Stone studies

Having spent a lot of time in quarries, I have had cause to reflect on the character of stone, and how the processes involved in extracting stone influence its appearance. In many cases, what we assume to be the 'natural' form of stone is an artefact of the process, commonly as a result of explosives (although sometimes by mechanical means). Rather than the extreme force of the earth heaving, we are often simply looking at the face of sudden, artificial blasting.

It is therefore interesting (and instructive) to look at stone within natural cliff faces and outcrops to register the variety of forms in which they can occur. This was of significance to us for a project on which we are designing paving with a comparatively orthogonal character; an arrangement that seems counter-intuitive in comparison to the majority of schist paving laid down in Central Otago.

As part of research into the surrounding landscape at Lake Hawea, we looked into natural rock faces, in which straight lines and near-rectangular forms abound. One of these places was a beautiful outcrop, on which we were also able to observe a particularly good grey scrub community containing Myrsine divaricata (pictured above, right), Coprosma dumosa (shown below, left), Coprosma crassifolia, Brachyglottis haastii and many other species with potential for cultivation in native plantings.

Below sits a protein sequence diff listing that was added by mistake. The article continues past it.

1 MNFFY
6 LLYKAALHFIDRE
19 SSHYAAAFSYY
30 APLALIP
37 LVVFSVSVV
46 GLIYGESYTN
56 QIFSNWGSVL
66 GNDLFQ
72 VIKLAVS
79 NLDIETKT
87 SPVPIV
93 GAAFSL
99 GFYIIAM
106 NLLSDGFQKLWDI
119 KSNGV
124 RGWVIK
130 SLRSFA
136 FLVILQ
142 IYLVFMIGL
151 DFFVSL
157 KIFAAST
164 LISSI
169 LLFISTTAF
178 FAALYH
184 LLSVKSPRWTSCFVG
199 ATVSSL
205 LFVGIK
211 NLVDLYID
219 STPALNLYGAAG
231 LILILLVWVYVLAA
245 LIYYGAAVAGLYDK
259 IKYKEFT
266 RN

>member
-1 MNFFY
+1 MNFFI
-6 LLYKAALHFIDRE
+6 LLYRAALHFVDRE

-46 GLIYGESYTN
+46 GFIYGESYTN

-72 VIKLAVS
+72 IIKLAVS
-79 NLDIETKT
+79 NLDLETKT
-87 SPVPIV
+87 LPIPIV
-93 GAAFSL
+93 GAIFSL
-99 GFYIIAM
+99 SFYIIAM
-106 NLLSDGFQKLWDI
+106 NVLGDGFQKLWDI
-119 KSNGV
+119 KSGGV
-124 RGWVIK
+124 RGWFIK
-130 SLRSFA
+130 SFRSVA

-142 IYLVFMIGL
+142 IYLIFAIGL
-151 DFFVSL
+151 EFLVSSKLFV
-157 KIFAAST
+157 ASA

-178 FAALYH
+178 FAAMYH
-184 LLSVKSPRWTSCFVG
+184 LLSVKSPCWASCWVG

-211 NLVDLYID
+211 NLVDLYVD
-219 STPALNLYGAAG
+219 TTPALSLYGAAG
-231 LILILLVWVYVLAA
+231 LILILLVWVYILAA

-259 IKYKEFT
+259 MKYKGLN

The outcrop also provided vindication for our sense that a more regular geometry is closer to the way in which many of these stones are shaped within nature. In the case of schist, this was unsurprising to me, on the basis of cliffs that we had already seen here and elsewhere, and also due to the nature of sedimentary stones such as this (which can have surprisingly straight-sided geometries).